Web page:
India One Short Of Sixty: Some Statistics-I

On August 15, 2006 it will be the 59 th anniversary of India’s Independence. Though 59 years are nothing big for a country as big as ours, let us look at India through some statistics:

India has the world’s largest electorate- 671 m voters in 2004 with 322 m female.

4,663 the total number of elected Lok Sabha and Vidhan Sabha representatives. Britain has only 643 MPs.

283 assembly elections held in India apart from 14 general elections

8% women’s representation in the 14th Lok Sabha, while 34 per cent of India’s 3.5 million village legislators are women

India’s largest in size parliamentary constituency is Ladakh with 1,73,000 sq km. The largest in the world, Kalgoorlie in western Australia, is 22,55,000 sq km.

58.07% of eligible Indian voters cast their ballot in the 2004 general elections (64 per cent in the 2004 US presidential elections).

2 independent MPs in the 14th Lok Sabha, compared to 37 in the first

6 the number of times both the Congress and the Janata Dal have split. The Communist Party of India has split only twice.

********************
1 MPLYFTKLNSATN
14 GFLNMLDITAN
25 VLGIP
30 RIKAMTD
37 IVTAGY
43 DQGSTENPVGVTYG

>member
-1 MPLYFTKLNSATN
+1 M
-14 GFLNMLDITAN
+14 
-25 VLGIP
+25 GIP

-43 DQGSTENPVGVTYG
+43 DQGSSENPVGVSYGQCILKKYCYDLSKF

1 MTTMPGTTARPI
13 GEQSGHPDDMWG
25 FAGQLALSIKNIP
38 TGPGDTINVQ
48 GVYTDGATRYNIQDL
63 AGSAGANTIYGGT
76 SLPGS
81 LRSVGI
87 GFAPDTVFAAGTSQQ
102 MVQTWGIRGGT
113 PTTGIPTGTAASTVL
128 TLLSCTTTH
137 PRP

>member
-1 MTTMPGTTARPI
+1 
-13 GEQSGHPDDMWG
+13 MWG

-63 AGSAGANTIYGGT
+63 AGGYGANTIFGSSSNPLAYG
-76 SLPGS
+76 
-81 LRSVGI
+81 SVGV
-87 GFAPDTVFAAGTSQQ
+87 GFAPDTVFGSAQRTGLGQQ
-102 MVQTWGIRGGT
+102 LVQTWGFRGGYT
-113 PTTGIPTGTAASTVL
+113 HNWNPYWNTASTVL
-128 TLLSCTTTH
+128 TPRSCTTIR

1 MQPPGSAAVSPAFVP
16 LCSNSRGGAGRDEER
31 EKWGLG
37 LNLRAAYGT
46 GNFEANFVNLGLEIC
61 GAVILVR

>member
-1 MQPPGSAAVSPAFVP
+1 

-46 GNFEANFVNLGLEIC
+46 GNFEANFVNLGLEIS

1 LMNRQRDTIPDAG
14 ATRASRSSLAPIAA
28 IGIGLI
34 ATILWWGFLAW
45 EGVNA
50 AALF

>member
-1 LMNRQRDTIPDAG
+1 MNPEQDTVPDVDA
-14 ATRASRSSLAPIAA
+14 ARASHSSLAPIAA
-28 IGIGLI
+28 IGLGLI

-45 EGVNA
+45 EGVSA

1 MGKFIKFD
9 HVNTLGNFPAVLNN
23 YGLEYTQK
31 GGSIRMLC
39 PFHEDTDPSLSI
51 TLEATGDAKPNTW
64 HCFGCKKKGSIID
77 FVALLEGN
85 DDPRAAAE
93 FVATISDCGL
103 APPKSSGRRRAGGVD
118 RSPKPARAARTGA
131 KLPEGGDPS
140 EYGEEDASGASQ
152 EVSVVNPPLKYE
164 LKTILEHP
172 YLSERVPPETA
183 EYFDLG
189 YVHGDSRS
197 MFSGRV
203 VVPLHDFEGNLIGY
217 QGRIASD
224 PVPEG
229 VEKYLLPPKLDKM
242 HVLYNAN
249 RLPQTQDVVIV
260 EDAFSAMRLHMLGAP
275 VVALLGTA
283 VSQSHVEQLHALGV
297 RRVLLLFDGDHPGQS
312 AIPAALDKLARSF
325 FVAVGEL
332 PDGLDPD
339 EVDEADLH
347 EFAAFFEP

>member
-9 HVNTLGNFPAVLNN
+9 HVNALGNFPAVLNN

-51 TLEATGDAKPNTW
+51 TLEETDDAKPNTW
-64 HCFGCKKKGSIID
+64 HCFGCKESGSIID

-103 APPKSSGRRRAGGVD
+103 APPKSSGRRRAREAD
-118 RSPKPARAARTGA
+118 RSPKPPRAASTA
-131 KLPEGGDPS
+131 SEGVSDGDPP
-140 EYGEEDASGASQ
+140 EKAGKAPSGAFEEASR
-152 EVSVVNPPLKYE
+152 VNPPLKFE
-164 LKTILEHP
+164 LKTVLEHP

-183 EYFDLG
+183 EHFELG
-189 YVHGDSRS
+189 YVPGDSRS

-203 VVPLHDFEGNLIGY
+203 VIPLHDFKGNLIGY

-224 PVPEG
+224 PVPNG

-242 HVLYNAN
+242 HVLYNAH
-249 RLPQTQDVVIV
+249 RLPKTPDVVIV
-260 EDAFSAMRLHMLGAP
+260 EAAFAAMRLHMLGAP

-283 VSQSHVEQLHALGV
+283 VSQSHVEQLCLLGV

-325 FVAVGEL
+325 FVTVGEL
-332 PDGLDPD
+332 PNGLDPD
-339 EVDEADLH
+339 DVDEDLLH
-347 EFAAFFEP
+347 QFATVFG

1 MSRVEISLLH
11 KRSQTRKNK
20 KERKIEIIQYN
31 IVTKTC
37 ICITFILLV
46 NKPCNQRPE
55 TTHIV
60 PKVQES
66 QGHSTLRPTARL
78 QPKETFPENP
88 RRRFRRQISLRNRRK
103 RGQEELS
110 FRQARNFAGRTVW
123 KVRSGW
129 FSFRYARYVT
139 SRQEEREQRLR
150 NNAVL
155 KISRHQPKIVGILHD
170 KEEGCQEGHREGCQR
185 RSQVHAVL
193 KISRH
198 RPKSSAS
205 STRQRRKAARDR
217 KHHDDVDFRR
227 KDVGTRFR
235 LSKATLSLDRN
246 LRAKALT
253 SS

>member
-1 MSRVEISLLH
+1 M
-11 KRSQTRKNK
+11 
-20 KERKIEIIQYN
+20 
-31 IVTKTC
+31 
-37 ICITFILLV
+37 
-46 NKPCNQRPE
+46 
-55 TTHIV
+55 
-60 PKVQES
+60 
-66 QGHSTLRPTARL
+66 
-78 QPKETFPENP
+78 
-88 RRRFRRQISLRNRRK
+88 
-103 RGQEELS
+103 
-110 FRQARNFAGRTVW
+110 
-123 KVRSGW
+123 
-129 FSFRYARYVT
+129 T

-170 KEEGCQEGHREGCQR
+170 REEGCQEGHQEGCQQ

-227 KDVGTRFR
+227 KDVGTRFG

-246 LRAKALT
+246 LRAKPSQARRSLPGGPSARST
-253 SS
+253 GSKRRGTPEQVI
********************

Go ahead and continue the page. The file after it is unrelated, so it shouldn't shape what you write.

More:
3.37 m voters in Outer Delhi parliamentary constituency, the largest number in the world.

93 amendments in the Indian Constitution, compared to 27 in the US Constitution in 217 years.

12.83% of members between the ages of 25 and 40 in the 14th Lok Sabha. The first Lok Sabha was younger, with 25.85% in the same age group.

14th Lok Sabha has 134 MPs with criminal backgrounds. The first Lok Sabha had none.

147 postgraduate Lok Sabha MPs in 2004, compared to 85 in 1952

-From ‘India Today’

What do these statistics of a 60-year old democracy tell us? We are certainly huge. We conduct our election using electronics voting machines that perhaps US also doesn’t do. But should we worry more for the increasing number of criminals in Lok Sabha or should we celebrate the increasing number of postgraduates? Should we feel bad about the very frequent amendments in constitution, perhaps because of easier process?

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